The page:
It's a sweltering August in 1854 when "King Cholera" strikes London, not for the first time. The deadly disease is no respecter of persons, affecting rich and poor alike, strikes unannounced and can disappear as quickly as it came. This time it seems to afflict the notorious slums of SoHo. The common wisdom says that the disease is airborne, occurring in the form of "miasmas," a theory that Florence Nightingale subscribes to. Even though she is fully involved with her hospital for women, Florence would become involved in the current outbreak no matter how busy, but a call from her friends, Sidney and Elizabeth Herbert sends her to SoHo on a different mission. Elizabeth and her father, a retired General, are attacked in their carriage, resulting in the death of their coachman. When Sidney sends a second servant into SoHo, the man returns suffering from cholera and dies quickly. Based on  Florence's success with her first case, Sidney is frantic for her to investigate. The General, however, is less than forthcoming. The search for answers will bring Florence and her assistant, "Goose," into contact with many historical figures and the lowest residents of the London slums. It also shines a spotlight on British Army conduct in Afghanistan.

I admit to only the most superficial of knowledge of Florence Nightingale, other than her history as "The Lady of the Lamp" during the Crimean War. While I doubt that she ever had the time or energy for detecting, she was close to the center of current events and associated with the movers and shakers of the era. The mystery, in this case, has plots and
sub-plots that were sometimes difficult to follow and the solution eluded me. I did like Florence and her dogged persistence in leading the life she wanted for herself. A number of the characters are well documented historically, and Trent provides appendices of their lives and works. There was a fascinating short history of the last 200+ years of Afghan history; one that clearly indicates the utter futility of imperialist designs on that country. The next book will take her to her most significant triumphs in the Crimea, and I look forward to that.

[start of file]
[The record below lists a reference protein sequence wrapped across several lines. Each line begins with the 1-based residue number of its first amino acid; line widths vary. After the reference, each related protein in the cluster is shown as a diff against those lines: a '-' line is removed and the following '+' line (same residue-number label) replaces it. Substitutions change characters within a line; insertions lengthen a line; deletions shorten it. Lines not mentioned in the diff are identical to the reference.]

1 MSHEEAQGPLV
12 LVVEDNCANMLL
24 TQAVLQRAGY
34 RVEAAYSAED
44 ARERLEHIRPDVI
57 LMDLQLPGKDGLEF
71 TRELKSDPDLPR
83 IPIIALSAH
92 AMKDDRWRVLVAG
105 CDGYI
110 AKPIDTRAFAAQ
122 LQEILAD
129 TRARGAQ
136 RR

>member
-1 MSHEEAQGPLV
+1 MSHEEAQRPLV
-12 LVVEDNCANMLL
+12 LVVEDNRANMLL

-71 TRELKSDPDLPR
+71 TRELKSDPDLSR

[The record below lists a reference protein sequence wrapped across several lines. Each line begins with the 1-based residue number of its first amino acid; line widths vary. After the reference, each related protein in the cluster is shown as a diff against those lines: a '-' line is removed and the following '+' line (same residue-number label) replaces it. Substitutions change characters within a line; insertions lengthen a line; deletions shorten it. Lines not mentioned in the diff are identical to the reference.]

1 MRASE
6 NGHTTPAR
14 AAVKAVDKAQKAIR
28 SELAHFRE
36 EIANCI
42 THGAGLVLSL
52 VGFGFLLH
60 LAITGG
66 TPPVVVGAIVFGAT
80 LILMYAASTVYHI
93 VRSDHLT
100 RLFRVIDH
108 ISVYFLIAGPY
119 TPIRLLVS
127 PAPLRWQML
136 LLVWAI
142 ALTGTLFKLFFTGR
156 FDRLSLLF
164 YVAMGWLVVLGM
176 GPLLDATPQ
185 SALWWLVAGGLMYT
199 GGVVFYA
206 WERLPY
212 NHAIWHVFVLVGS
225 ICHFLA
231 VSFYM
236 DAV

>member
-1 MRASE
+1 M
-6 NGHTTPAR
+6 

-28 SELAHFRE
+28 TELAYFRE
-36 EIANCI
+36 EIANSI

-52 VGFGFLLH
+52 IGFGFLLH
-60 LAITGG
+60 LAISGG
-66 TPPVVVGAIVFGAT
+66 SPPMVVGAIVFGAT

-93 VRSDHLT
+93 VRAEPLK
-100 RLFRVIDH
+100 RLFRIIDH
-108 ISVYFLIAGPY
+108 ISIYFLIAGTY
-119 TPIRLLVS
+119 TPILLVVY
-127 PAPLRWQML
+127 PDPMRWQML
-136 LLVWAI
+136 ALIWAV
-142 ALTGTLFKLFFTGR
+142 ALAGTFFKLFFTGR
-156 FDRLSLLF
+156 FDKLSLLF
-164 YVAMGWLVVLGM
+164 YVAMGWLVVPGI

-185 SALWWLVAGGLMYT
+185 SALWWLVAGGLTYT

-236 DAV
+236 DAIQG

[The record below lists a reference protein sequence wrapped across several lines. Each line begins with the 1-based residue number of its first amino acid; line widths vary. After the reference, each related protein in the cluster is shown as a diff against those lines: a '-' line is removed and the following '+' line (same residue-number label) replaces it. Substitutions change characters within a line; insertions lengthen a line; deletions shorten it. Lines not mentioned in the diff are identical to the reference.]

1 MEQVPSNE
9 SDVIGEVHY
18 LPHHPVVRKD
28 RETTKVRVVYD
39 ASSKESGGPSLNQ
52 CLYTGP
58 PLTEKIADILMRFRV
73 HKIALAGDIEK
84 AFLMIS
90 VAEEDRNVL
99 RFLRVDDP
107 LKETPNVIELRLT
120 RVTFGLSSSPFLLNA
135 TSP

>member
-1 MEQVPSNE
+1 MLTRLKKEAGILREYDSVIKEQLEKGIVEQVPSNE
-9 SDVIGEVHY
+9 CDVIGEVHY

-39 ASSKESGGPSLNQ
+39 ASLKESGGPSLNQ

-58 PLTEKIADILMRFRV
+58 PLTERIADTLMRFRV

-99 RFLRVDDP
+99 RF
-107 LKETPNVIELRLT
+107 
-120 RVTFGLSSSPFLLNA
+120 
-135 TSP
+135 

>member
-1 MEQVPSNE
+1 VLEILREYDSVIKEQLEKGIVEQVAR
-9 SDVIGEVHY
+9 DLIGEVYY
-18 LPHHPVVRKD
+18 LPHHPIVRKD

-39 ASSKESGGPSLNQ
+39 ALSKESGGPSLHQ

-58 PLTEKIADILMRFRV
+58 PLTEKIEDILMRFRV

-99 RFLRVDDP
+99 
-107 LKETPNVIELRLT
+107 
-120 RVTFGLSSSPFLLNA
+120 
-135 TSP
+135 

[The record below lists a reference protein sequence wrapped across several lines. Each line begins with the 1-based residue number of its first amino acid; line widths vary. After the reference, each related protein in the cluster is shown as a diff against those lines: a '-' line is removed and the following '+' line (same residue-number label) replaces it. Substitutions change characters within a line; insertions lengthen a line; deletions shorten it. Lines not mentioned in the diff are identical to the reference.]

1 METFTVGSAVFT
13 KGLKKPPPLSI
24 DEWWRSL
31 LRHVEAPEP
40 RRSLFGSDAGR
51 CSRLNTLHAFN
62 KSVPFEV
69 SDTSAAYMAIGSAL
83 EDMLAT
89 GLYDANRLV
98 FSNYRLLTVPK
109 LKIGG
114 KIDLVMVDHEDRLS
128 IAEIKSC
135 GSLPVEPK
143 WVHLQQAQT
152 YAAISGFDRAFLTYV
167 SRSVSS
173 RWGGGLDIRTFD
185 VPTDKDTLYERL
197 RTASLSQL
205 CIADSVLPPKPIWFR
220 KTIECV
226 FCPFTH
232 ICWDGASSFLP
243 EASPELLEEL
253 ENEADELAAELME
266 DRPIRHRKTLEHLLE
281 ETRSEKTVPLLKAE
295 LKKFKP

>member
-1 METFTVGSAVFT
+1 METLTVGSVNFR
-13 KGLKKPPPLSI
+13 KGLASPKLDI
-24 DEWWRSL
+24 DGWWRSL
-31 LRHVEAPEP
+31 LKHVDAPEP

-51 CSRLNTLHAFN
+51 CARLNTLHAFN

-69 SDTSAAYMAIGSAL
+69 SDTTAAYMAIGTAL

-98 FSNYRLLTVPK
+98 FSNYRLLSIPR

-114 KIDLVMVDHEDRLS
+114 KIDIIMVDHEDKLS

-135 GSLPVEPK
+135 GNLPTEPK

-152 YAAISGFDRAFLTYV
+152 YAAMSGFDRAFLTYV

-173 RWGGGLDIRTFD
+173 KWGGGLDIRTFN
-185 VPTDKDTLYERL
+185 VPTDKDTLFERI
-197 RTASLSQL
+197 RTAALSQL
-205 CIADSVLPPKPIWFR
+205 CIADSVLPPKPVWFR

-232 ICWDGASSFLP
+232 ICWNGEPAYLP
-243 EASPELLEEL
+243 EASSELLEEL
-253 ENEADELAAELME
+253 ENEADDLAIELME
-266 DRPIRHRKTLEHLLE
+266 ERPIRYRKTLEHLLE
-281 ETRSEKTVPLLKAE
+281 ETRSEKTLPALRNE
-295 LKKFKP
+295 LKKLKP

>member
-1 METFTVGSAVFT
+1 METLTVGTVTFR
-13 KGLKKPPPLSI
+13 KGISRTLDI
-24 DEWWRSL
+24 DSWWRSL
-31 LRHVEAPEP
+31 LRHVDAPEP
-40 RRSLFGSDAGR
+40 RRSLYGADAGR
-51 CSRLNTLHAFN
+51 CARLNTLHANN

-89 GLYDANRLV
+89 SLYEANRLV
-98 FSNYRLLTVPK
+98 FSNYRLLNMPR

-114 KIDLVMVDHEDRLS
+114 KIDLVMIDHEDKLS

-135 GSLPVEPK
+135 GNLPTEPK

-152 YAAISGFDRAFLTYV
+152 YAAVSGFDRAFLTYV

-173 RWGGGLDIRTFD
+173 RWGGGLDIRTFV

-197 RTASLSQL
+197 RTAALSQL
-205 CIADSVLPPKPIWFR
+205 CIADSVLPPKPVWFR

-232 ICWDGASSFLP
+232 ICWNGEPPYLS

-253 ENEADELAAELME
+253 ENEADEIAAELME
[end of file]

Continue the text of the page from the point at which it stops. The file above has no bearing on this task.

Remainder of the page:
Thanks to Crooked Lane Books and NetGalley for an advance copy. Thee opinions are my own.

RATING-3.5 Stars

Friday, May 3, 2019

Not Everybody "liked Ike"

Mainely Needlepoint #8
Lea Wait
Kensington Books
April 28, 2019

The eighth in the Mainely Murder series opens with Haven Harbor's yearly Blessing of the Fleet, an event honoring all those who perished at sea over the centuries pursuing a livelihood at fishing in the cold waters off Maine. This is the first blessing Angie Curtis has attended after years away, but all the town is there to see the fleet go by and be blessed for the upcoming season. One of the town's more eccentric and down-at-the-heel residents, Ike Hamilton, also is there. Ike has lived all his life in Haven Harbor and supports himself by collecting bottles all over town for the return fees. After his parent's death, he lived alone in their house until it collapsed and now lives in a garage on the property with minimal heat and no conveniences. Today however he is accompanied by a skinny teenager who has been "helping" him. Ike introduces the teenager to Angie's companion, Dave, high-school teacher and one of Angie's needlepointers, as someone who could help him if he needed it. That help is needed soon when Ike is murdered. The boy, of course, is the main suspect and a sketchy background. He also has trouble telling the truth. There are others in Haven Harbor who weren't too fond of Ike, who was very observant and may have seen things he shouldn't.

I always enjoy visiting Haven Harbor through Lee Wait's books and Thread on Arrival is no exception. I did have my suspicions on who might have killed Ike very early, so the mystery was not such a puzzle this time. The pleasure is the town, the quirky characters and Angie's developing relationship with the people and of course, her boyfriend, Patrick.

Thanks to Kensington and NetGalley for an advance digital copy. The opinions are my own.

RATING- 4 Stars

Helen Ellis
Doubleday Books
April 16, 2019

"If you don't have something nice to say, say something not-so-nice in a nice way." 

Helen Ellis' cover quote sums up what it means to be a Southern Lady in a nutshell. Or at least, how Helen Ellis and I were raised, even though I am a few years older and have been away from the South longer. My mother and especially, my grandmother, did their darndest to make one of me but somehow I was never much good at it. I binge-read this collection of essays some of which are hilarious and others amusing, but all on target. I especially enjoyed How to Stay Happily Married which ends with "As long as your wedding ring fits, you haven"t let yourself go." Some of the other essays were not as relatable. Burberry coats, for instance, are not a part of my everyday life.

Thanks to Doubleday and NetGalley for an advance digital copy. The opinions are my own.

RATING- 3 Stars